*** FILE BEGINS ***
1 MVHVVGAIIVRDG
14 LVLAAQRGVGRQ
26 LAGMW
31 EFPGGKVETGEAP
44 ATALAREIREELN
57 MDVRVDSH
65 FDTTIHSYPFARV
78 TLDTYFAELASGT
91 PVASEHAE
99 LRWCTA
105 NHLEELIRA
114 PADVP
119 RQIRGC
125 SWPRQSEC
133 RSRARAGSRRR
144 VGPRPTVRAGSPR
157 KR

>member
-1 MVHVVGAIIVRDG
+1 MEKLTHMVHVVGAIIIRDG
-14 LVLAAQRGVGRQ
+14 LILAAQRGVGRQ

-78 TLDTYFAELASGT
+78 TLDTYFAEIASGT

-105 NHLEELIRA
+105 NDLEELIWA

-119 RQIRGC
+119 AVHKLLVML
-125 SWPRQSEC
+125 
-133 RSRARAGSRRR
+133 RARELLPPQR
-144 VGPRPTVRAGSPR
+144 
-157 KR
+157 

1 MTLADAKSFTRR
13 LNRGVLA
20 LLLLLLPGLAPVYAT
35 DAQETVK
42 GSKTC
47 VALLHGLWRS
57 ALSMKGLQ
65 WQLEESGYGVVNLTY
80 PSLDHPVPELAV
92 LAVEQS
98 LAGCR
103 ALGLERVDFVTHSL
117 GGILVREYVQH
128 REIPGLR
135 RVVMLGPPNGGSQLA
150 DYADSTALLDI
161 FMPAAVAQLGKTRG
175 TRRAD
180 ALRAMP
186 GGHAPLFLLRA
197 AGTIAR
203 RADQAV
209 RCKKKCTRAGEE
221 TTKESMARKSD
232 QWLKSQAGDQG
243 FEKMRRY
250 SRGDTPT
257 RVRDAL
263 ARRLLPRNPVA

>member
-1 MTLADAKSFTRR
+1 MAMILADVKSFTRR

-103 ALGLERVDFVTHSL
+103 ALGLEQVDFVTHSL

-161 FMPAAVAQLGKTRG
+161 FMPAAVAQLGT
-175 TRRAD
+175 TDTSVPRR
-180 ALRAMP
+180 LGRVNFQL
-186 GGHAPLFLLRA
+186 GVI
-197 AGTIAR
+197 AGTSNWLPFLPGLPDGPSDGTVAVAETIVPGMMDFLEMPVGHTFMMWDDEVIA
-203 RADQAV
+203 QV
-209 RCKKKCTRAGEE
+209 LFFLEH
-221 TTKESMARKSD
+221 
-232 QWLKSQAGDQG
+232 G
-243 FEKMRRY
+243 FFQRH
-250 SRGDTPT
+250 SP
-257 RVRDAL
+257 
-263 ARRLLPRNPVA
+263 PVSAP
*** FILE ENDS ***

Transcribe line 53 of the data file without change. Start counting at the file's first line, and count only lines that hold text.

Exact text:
161 FMPAAVAQLGKTRG